- new tools found on Product Hunt
- startup ideas
- online communities
- building in public
However, by 2020, the data was clear that people were enjoying my no-code and building in public tweets way more than others. Plus I fell in love talking about them and sharing all my insights and experiments. So I chose those 2 niches and stuck with them for over 2 years now.
7. What do I do if I don’t see immediate results?
Like with most things in life, there are no shortcuts while building in public. The external rewards can take a long time to appear. But be extremely patient and focus on what you can control. (your inputs and improvement)
Don't judge each day by the harvest you reap but by the seeds that you plant. —- — Robert Louis Stevenson
Here are a few other tips:
Virality is overrated, utility is underrated. Be helpful and specific with your content. Add value to a core (tiny) niche group of people.. that builds more credibility and unlocks sales than sheer “likes” alone.
You will learn many skills in this journey but patient consistency is the meta skill
Focus on building a content creation habit which can take time to develop
Rather than obsessing over vanity metrics, try to identify what seems to be resonating relatively well and double down on that style/topic of content
Read the room — study the top performing content on your platform to understand what nuances are helping these pieces of content to resonate widely
8. What if someone steals my ideas? To what extent can I openly share about my business without risking copycats or leakage of sensitive information?
This is inevitable because that risk always exists. But you can't control copycats. All your favorite startups attracted dupes. Google was the not the first search engine and won’t be the last. Get used to competition and focus on users.
In an abundant market, you’ll never NOT have competition, either now or in the future. The way to escape them? Be authentic and tell your unique story: (h/t Naval)
“Escape competition through authenticity.” — Naval
9. What does success look like? How do I know my attempt at building in public is working
Here are how most people measure their success while building in public:
➢ number of RTs/ replies each of their tweet gets on average
➢ number of impressions or profile visits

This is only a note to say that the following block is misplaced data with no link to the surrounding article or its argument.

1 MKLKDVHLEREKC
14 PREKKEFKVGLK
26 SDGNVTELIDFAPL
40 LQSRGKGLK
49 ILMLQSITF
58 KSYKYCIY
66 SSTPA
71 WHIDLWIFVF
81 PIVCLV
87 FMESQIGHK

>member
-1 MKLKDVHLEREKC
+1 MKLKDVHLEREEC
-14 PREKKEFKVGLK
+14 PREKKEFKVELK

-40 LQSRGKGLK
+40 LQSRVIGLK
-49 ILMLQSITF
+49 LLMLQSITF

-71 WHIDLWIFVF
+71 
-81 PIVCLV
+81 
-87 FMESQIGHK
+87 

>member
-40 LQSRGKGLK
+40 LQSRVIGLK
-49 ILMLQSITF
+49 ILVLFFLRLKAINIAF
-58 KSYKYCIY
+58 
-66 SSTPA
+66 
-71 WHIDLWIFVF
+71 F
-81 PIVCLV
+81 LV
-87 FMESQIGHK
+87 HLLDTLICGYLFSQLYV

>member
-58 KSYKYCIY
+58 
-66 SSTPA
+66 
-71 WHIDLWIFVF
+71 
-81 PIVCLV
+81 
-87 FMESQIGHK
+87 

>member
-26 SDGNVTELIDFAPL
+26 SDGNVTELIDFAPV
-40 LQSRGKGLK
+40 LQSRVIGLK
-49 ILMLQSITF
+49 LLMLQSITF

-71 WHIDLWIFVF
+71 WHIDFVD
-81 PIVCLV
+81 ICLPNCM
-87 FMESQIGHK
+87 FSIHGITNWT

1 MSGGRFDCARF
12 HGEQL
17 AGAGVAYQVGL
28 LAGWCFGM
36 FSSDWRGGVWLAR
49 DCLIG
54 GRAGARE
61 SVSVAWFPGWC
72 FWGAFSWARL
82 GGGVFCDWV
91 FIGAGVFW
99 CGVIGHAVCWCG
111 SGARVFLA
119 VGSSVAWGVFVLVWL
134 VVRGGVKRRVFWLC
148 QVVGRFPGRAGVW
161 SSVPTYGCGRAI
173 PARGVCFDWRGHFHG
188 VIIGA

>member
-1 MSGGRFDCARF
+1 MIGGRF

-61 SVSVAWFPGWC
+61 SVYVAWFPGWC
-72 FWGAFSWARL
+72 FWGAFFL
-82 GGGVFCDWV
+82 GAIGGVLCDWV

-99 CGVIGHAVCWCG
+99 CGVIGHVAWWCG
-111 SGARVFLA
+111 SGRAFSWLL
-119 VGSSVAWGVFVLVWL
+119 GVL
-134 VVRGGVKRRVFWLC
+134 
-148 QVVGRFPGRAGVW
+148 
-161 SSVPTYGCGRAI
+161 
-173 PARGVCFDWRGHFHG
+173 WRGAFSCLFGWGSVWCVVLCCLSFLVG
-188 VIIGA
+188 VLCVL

➢ growth of followers
While these sound tempting, they can be a trap and can result in quick demotivation if you’re not seeing such instant results.
Here are my metrics of success while building in public: (success to me is when I see ANY of these metrics go up each week)
- expansion of my luck surface area (which means my content attracts new leads, connections, intros, DMs who want to help me in my journey)
- real-time answers to my pressing problems (the ability to find answers to tricky questions is golden)
- my launches attracting decent reception/ engagement (which means more people visiting my products at launch, sharing feedback or upvoting on Product Hunt etc)
- people talking/tweeting about my products/work in public (which is an indicator that I am remaining top of mind for others .. which is the marketing holy grail!)
- past tweets that can be referenced for my future presentations, newsletters or workshops (which means the body of content I create has a longer shelf value)
- number of other people I have helped/elevated. You can’t expect others to help you without giving value and offering your help first.. so I track how many other-oriented tweets/posts I make
- quality of Twitter accounts interacting with me either publicly or in DMs (it’s not always about going viral, but success is about building bonds with those who you admire)
- weekly visits to my landing page/ websites (apart from all the above benefits, it is also key to track how much traffic you are attracting organically just by sharing your stories)
10. How do I balance building vs building in public?
Well, this one is difficult. Without building stuff (product wise), you can’t advance your startup’s roadmap and create new features to help users. But if you’re just heads down building without sharing about your journey/building in public, you won’t build the momentum you will need to launch that next feature. So I say ideally the ratio should be 50%- 50%. Some argue this is too much or too little so find your ideal balance but make sure you aren’t overlooking anything.
My no#1 early stage founder tip: Your startup is dead by default (to people who have millions of things going in their lives) It is your job daily to resurrect it & make it worth remembering by telling stories, building in public, offering value etc.
That’s it! Those were my personal tips for building in public more effectively. I’ve tried to draw from my own experience and journey so far but I will the first to admit that I don’t have all the answers yet. Use these as general guidelines, not gospel. At the end of the day, the best learning occurs when you enter the area and try things yourself.